Big Ten advocated for a review of College Football Playoff protocol as early as a year ago
CFP expansion is unlikely, but a change to selection protocol is possible
SAN JOSE, Calif. -- Big Ten commissioner Jim Delany called for a review of the College Football Playoff selection protocol last year -- much earlier than originally believed -- four sources told CBS Sports on Sunday.
That moves back the timeline to at least January 2018 regarding concerns recently expressed by Delany about the CFP structure. According to the sources, Delany originally raised his issues during the annual meetings at the CFP National Championship last year in Atlanta.
"That definitely happened," one source said. "Jim and Eric Barron asked for that to happen. That launched a deep conversation."
Barron is the Penn State president and member of the CFP Board of Managers, which will meet this weekend before the title game.
"This will be something that sets the tone for the course of the year," the same source said.
Delany wanted clarity on the value of winning a conference championship and questioned a disparity in the number of conference games played by leagues, another source said. According to a different source, the Big Ten commissioner wanted to make sure the 13-member CFP Selection Committee was "adhering to the protocol" developed when the playoff was finalized in 2012.
The Big Ten champion has been left out of the playoff for the last three years. The conference hasn't had a team in the CFP since 2016. Through the first five years of the playoff, the Big Ten has three appearances but has been shut out in each of the last two seasons.
"If I had any concern, it would be about strength of schedule and the value of [conference] championships, period," Delany said last month. "That's not a criticism. That's just: What do we know after five years?'"
A Big Ten spokesman told CBS Sports on Sunday that the conference supported "the spirit and letter of the original intent of how conference champions should be respected in the selection process."
The CFP commissioners took three months to review the selection process last year. By the end of the annual CFP meetings in April, it was determined the committee had followed protocol, a source said. No substantive changes were made.
The review focused on the four bullet-point criteria used to pick the playoff teams; that criteria, in part, was developed by Delany and his fellow conference commissioners.
The protocol document states that, when "circumstances at the margin" indicate teams are comparable, the following criteria must be considered: championships won, strength of schedule, head-to-head results, (performances against) common opponents. Those bullet points are not weighted in terms of consideration.
The 10 FBS commissioners plus Notre Dame are expected to address that subject again at their meeting Monday in conjunction with the CFP National Championship.
"They definitely discussed it a year ago, and it resulted in the committee revisiting how the committee was going to emphasize champions," one source said of Delany's push back. "What is dictated versus what kind of flexibility does each committee member have to reach their own [conclusions]? It goes back to, is it 'most deserving' or is it ['four best']?"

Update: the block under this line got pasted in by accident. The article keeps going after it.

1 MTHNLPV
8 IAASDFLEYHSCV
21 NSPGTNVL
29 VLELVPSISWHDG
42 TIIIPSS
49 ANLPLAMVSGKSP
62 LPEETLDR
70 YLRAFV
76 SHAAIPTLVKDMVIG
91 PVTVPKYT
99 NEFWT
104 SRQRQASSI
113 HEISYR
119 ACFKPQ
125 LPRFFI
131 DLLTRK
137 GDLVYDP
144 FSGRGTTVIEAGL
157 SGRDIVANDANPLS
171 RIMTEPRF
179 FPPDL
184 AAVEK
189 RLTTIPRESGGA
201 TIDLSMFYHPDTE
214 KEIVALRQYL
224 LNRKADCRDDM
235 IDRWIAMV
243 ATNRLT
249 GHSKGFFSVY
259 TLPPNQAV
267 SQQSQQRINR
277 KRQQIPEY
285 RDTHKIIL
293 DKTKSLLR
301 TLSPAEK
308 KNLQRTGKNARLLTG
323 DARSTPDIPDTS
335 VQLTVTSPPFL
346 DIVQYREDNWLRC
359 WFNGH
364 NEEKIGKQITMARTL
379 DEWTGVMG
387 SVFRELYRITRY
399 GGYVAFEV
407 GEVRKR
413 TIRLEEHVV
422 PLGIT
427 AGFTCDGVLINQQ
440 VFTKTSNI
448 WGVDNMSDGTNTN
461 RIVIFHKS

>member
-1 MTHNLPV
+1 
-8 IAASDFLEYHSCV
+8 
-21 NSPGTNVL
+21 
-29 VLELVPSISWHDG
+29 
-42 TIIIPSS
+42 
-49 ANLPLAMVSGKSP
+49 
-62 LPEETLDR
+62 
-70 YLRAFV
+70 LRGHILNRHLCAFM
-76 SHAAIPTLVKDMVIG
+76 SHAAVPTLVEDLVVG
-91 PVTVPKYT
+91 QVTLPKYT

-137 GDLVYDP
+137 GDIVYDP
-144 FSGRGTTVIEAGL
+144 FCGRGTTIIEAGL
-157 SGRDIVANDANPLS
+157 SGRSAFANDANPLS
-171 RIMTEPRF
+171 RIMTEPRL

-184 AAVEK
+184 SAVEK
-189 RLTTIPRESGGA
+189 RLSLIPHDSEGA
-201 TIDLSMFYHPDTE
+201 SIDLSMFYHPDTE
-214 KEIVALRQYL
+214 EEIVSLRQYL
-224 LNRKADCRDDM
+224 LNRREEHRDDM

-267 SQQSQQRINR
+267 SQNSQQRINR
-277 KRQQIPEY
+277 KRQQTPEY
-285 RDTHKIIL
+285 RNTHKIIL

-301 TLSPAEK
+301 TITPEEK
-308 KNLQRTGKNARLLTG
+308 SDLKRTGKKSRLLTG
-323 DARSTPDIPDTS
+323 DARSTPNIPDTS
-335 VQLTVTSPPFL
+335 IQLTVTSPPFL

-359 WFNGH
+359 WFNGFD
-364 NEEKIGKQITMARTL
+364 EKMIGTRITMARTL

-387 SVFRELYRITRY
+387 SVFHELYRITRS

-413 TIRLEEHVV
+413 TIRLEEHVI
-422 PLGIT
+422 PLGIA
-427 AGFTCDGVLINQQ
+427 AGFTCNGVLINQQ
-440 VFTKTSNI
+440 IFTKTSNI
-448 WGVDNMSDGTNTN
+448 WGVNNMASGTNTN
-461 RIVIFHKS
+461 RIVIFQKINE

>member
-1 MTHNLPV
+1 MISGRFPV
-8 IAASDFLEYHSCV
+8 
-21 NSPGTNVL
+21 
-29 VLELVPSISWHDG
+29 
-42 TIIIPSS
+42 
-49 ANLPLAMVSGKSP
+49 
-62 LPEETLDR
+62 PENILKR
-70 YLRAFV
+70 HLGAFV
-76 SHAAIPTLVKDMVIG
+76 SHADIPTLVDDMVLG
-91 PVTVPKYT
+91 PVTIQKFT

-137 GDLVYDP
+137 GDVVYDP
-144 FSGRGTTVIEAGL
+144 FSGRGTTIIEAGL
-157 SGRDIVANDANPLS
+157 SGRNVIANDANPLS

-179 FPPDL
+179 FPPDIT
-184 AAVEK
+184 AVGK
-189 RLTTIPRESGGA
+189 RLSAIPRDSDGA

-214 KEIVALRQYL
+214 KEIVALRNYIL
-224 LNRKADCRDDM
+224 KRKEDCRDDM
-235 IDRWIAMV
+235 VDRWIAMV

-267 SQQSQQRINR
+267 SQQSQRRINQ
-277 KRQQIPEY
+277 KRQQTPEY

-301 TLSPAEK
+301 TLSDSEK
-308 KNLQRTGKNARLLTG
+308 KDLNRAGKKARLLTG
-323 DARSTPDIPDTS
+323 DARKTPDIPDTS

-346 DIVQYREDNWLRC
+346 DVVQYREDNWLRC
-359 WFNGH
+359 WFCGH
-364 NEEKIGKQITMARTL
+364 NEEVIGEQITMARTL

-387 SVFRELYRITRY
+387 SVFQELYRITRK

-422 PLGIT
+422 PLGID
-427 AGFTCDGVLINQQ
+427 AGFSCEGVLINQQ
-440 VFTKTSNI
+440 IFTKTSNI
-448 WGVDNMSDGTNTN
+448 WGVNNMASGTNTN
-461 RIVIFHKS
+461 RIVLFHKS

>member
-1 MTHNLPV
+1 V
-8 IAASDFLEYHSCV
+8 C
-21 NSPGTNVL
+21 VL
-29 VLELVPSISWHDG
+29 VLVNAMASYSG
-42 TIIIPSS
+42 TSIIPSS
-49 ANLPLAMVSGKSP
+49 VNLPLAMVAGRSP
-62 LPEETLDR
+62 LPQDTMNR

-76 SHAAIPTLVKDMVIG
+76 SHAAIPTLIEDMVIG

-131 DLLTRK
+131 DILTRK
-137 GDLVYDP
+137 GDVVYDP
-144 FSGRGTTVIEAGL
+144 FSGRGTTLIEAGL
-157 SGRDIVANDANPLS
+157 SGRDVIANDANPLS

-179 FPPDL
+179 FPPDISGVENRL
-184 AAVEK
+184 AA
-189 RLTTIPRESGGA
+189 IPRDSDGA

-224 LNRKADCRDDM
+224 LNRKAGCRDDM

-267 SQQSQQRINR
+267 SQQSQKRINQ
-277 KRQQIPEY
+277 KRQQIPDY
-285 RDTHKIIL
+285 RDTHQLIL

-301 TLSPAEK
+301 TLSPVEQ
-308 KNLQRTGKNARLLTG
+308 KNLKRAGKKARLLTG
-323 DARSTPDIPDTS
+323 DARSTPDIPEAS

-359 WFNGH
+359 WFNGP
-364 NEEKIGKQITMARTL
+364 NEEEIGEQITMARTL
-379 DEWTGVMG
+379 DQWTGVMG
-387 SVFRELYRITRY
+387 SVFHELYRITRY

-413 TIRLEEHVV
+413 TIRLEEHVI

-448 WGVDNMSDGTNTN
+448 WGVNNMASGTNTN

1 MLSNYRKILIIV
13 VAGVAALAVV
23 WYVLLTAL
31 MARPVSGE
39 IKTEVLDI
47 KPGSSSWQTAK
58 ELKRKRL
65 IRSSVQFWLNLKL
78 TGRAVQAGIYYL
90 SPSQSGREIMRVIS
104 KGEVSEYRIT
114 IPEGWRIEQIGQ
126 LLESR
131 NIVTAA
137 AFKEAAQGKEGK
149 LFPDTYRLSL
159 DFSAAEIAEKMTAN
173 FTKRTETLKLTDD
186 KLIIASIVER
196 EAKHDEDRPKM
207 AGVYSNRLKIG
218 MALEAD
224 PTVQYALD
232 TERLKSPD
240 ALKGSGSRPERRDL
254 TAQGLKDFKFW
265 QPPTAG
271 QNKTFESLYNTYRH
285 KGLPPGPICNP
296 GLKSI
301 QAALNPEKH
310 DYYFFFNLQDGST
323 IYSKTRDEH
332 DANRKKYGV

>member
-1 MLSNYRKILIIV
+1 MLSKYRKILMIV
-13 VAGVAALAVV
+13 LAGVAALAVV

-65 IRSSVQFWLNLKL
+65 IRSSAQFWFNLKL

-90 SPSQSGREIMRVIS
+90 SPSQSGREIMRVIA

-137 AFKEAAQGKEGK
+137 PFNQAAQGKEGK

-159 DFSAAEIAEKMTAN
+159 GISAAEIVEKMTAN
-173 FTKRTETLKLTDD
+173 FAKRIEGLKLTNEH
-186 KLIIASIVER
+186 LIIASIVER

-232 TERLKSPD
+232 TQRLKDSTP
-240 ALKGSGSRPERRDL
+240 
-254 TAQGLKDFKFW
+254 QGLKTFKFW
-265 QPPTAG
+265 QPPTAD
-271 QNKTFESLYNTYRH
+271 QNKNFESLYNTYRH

No two-loss team has made the CFP. There is known to be concern in some quarters regarding the number conference games played by certain Power Five leagues. The Pac-12, Big Ten and Big 12 all play nine league games. The ACC and SEC play eight.
Detailed concerns from the Big Ten didn't emerge publicly until Delany spoke with The Athletic last month.
"The Big Ten would be happy to discuss structure issues with colleagues," Delany said. "… The Big Ten would definitely have conversations."
It is clear that Delany's concerns are not recent developments. Though Delany never specifically said he favored expansion of the four-team bracket, an independent source has twice told CBS Sports that Delany does favor an expansion of the bracket.
The comments above came 13 days after Delany told a group of reporters on Dec. 5 that "everything is not about the College Football Playoff" and "[the playoff] doesn't define us."
"I think [expansion of the bracket] really comes from the presidents," Delany added that day. "When we went from two to four, it was presidential consent. [Change] is not going to come any one of us because we're disappointed in a particular year."
Through a spokesman, Delany didn't immediately return a request for comment.
The four sources did not speak on the record because of the sensitive nature of the CFP and its structure.
While there has been recent speculation about expanding the current four-team field, CBS Sports reported last week that there is.
Monday's meeting is expected to touch on some of Delany's concerns. No real change -- if any even occurs -- is expected until CFP officials hold their annual April meeting in Dallas.
"We didn't go with four best [conference] champions. We went with the four best teams," Delany said last month in describing the CFP structure, "but the tiebreaker was supposed to go to [conference] champions."
In 2016, Big Ten champion Penn State -- 11-2 at the time -- was left out of the playoff and finished fifth in the final rankings; one-loss and Pac-12 champion Washington took its spot, and one-loss Ohio State was in the field. In 2017, two-loss Ohio State was left out as a conference champion in favor of one-loss Alabama. In 2018, one-loss Ohio State was ranked sixth behind one-loss Oklahoma and two-loss Georgia.
"We review [the protocol] every year," Pac-12 commissioner Larry Scott said. "Every year there is a lot [analysis] everyone goes through. We'll go through the same thing [Monday]."
Scott was not one of the four sources cited in this report.
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